Snap election on the cards in Catalonia

Snap election on the cards in Catalonia
By Euronews with Reuters, AFP
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The fourth poll in the region since 2010

  • Snap election triggered by Mas fallout
  • Scheduled for March
  • Turmoil echoes disagreement in Madrid

A snap election has been triggered in Catalonia after the far-left CUP said it would not back Artur Mas for another term as regional president.

Catalonia heading for fresh elections as nationalist majority too fragmented to form government:

— Jeremy Cliffe (@JeremyCliffe) January 3, 2016

Parties favouring a split between Spain and Catalonia won a majority of seats in a regional election in September.

However, divisions between the groups undermined their prospects of pushing forward with an independence drive.

Artur Mas | Diario Público

— Agitador Trotskista (@quetemuevas) January 3, 2016

Pro-independence parties struck a tentative deal before Christmas to form a government.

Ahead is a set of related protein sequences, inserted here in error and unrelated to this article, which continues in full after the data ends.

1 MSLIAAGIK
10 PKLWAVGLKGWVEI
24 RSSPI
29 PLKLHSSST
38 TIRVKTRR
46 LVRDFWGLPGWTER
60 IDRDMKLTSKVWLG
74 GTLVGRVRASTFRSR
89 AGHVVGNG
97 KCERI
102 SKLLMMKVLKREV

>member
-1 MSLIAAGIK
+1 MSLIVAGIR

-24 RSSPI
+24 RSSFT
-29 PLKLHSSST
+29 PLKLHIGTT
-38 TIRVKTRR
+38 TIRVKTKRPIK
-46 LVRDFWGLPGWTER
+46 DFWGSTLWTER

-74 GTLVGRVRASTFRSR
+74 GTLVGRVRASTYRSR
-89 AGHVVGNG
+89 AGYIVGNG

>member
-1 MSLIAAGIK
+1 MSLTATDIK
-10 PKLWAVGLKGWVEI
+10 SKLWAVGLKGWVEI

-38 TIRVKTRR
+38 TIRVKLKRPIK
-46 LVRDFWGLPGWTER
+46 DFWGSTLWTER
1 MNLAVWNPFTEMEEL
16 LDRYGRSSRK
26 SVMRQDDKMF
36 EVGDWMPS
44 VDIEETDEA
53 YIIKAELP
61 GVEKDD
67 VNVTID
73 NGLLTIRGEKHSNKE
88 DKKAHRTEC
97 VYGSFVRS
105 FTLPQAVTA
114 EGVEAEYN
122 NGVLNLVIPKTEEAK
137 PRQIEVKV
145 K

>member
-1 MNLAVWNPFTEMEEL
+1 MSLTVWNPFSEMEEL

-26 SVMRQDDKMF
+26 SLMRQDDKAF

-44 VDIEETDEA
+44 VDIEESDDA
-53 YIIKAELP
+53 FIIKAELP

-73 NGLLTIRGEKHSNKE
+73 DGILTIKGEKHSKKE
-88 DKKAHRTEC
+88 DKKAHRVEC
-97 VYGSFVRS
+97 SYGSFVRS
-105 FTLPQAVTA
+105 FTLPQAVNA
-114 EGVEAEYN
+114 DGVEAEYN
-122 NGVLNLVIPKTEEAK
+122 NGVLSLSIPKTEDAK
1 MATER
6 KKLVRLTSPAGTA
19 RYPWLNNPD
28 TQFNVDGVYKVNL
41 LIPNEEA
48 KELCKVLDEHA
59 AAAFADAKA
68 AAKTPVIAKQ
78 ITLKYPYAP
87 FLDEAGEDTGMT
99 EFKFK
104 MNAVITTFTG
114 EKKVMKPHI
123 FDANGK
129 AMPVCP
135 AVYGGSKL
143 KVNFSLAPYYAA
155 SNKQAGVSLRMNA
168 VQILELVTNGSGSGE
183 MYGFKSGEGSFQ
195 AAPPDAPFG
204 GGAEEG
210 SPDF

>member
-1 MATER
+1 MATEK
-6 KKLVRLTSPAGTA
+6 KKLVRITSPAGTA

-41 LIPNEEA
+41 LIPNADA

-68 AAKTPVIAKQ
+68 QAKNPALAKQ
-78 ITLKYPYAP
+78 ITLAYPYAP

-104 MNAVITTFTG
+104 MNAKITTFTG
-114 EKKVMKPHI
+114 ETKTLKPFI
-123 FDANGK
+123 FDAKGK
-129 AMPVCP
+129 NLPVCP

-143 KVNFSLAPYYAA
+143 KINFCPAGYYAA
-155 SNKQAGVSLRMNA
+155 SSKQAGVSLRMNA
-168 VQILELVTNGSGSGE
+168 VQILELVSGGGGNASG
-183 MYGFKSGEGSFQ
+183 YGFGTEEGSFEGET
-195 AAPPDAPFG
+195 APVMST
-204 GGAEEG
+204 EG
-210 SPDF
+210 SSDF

But the agreement faltered when the Catalan anti-capitalist party CUP, the minority partner in the pro-independence coalition, failed to reach a decision on its partner’s candidate to lead the regional government, Artur Mas, who has been in power there since 2010.

Antonio Baños anima a Junts pel Sí a presentar “nuevas ofertas o un nuevo candidato”

— El Huffington Post (@ElHuffPost) December 27, 2015

CUP, a fringe anti-capitalist party which rejects Catalan membership of NATO and the European Union, has held the key to the formation of the regional government since elections in September.

Pro-independence parties won a majority of seats but CUP has repeatedly rejected the candidature of Mas, who heads a centre-right, pro-business party.

#ÚLTIMAHORA | La CUP rechaza investir a Artur Mas y aboca Cataluña a elecciones

— Europa Press (@europapress) January 3, 2016

Junts pel Si (Together for Yes) clinched 62 seats out of 135 in the Catalan Parliament in last September’s elections.

The party, run by Artur Mas, needed at least two of the 10 seats held by the CUP to be handed power.

New elections should now be organised.

The drawn-out process of forming a government in Catalonia echoes the political stalemate gripping Spain at national level, following general elections two weeks ago in which no party was handed a clear mandate to govern.

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